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Between Two Seas

English translation (Via Google Translate) of the Article in the Quotidiano di Puglia: 
A Bridge for Artists Between Puglia and California


By Carmelo Cipriani


Between two Seas is the new exhibition project promoted by the MAAAC of Cisternino, a museum that is among the most active and enterprising in Puglia. Not a simple exhibition but a transnational project that connects Puglia with California through an exchange of artists and events divided into two consequential stages: the first, currently underway in Cisternino, with the US art exhibition, the second, to March 2019 in Los Angeles, with the exhibition of Italian artists (many of them from Puglia) in the Santa Monica Art Studios. A dual event suspended between two seas, the Mediterranean and the Pacific.

At the center of the Atlantic and Indian oceans, depending on the direction you decide to travel, no more insurmountable barriers but new possibilities for meeting and comparison, in the sign of mutual enhancement. Curated by Luigia Martelloni, an Italian-American artist whose works have been exhibited in international contexts, including the Venice Biennale, the exhibition gathers the works of eighteen artists from the United States, offering a broad spectrum of media and expressive solutions.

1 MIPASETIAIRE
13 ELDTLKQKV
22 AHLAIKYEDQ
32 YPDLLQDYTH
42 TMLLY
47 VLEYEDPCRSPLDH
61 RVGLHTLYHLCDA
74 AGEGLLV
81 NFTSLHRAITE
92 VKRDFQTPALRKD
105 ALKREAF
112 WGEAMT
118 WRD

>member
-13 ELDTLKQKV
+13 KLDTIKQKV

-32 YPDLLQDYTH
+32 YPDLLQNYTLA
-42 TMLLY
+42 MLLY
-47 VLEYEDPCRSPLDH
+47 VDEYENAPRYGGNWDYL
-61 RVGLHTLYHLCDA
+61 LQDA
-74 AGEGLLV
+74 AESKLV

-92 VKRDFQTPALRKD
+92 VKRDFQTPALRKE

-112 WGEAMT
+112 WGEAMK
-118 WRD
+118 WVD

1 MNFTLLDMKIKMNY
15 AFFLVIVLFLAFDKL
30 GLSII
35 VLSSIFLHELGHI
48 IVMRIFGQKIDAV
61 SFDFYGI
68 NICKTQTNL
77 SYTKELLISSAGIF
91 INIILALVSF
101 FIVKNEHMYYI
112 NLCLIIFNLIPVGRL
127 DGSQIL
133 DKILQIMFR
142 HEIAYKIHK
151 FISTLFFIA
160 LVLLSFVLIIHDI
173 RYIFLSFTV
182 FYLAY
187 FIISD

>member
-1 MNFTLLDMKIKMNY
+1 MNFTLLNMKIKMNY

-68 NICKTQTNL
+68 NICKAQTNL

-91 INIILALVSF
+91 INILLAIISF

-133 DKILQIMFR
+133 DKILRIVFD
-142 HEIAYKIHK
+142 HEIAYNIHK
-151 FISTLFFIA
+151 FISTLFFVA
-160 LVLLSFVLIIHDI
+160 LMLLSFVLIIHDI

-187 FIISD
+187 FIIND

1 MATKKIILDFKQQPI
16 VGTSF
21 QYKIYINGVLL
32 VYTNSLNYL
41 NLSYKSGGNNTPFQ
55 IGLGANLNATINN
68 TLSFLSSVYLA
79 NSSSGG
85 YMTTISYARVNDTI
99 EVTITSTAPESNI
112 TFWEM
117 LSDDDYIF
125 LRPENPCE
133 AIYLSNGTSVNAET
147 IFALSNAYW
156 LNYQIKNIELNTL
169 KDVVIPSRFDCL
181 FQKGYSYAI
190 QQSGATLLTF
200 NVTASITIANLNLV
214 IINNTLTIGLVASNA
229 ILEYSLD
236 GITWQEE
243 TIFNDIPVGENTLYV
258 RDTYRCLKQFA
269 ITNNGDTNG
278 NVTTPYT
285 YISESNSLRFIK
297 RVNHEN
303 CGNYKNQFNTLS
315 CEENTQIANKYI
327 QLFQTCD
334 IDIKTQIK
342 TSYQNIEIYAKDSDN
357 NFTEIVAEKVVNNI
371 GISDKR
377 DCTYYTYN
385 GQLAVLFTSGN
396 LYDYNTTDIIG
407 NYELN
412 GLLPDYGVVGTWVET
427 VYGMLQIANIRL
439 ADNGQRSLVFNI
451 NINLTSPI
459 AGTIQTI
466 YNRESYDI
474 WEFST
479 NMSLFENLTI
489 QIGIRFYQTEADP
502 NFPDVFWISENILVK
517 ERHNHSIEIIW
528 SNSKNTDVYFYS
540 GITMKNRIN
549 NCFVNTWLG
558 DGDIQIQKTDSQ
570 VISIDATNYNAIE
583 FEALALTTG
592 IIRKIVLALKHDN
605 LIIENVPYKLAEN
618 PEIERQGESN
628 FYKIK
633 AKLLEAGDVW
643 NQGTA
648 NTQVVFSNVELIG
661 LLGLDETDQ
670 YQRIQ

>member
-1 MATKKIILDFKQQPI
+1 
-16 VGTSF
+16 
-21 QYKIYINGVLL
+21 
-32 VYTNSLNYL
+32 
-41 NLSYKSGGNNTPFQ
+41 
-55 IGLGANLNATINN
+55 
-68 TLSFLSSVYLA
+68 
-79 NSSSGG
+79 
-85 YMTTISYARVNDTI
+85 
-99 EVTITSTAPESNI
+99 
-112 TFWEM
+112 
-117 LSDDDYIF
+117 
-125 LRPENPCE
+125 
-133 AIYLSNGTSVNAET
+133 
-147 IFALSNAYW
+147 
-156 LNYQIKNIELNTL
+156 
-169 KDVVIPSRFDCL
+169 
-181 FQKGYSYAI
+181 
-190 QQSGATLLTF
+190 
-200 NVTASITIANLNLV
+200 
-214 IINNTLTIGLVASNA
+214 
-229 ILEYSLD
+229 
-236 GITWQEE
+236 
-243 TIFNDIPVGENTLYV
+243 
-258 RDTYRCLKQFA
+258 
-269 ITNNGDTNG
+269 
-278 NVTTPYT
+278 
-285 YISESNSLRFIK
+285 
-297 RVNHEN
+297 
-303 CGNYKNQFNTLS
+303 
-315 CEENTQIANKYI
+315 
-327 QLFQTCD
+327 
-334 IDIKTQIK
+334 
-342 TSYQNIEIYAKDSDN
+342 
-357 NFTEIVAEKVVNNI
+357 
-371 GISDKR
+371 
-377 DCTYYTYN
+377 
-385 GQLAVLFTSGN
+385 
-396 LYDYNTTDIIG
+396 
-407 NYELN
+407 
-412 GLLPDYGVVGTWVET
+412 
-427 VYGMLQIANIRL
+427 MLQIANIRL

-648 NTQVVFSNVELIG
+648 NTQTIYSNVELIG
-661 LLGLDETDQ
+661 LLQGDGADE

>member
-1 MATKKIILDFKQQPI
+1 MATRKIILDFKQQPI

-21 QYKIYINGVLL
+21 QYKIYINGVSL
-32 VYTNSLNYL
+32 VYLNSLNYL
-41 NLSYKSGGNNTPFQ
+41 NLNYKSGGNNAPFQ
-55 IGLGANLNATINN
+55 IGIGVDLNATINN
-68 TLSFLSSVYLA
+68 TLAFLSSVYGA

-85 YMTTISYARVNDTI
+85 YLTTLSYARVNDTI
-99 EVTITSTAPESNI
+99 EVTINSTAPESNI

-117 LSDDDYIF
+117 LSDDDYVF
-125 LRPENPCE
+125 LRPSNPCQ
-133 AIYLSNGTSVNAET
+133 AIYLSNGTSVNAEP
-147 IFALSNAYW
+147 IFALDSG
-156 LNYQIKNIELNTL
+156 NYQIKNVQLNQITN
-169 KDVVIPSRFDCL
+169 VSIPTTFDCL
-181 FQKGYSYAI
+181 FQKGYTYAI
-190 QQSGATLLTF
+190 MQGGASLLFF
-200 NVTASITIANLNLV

The idea of the exhibition - says the curator - was born from some conversations with Alberto Vannetti, artistic director of the MAAAC. The project is to bring the artists present at the MAAAC to exhibit in Los Angeles at the Arena 1 Gallery, inside a hangar in the Santa Monica airport, where I have my studio together with other artists. The project has evolved and a real cultural exchange has been born.  The path, well structured, dialogues with the excavations and the museum structure, creating an osmotic walk within which the works are discovered can show. the title - continues Martelloni - sums up the theme of immigration / emigration. In some ways we are all immigrants or emigrants, but globally we are connected: each of us ends up becoming a bridge between two seas.  Claudia ParducciDoni Silver Simons and Rachel Grynberg operate in the context of the object re-proposal. They manipulate heterogeneous materials such as fabrics and ropes to give rise to installation solutions, metaphors of existential portraits, wider and more multifaceted, and that of Luigia Martelloni who pays homage to the Pugliese earth through a reflection on its arboreal vegetation, mainly almond and olive trees. Installations are also the slaves of Mara Colecchia, who stages an existential reflection manipulating ceramics, and Gary Palmer, that of the latter and more properly a site-specific pictorial work, in which color and design out of the limits of the support to invade the real space with engaging illusory effects, in a reflection on the relationship between past and present in Cisternino.  On the other hand, the photographs of Jay Mark JohnsonJeremy KiddOsceola Refetoff, Alexo Wandael, mainly focused on the landscape, not just American. Shots that more often than not take direct, others are the obvious result of a reasoned post-production. Poised between photography, painting and digital rehabilitation are the works of Krista AugiusClaudio Santini and Yossi Govrin (creator and director of the SMAS). This one in particular, through the process of printing on canvas, superimposes anthropomorphic elements, anomalous and estranging, on repertory images taken from the history of art, not infrequently altering the original colors.  Sculpture and video are instead the two media adopted by Janine Brown for its installation, one of the most intriguing of the exhibition, in which a female figure is wandering in a claustrophobic primeval landscape while, outside the video, drop-shaped nets simulate a hypertrophic rain. Purely painters - Lynn Aldrich, David Eddington, Deborah Lynn Irmas, Andy Moses, oscillating between informal insights and architectural inclinations. David Eddington, in particular and author of a telero in which he seems to pay tribute to the Italian space tradition, paraphrasing the architectures of Giotto and Piero della Francesca, passing through Casorati and Carra.

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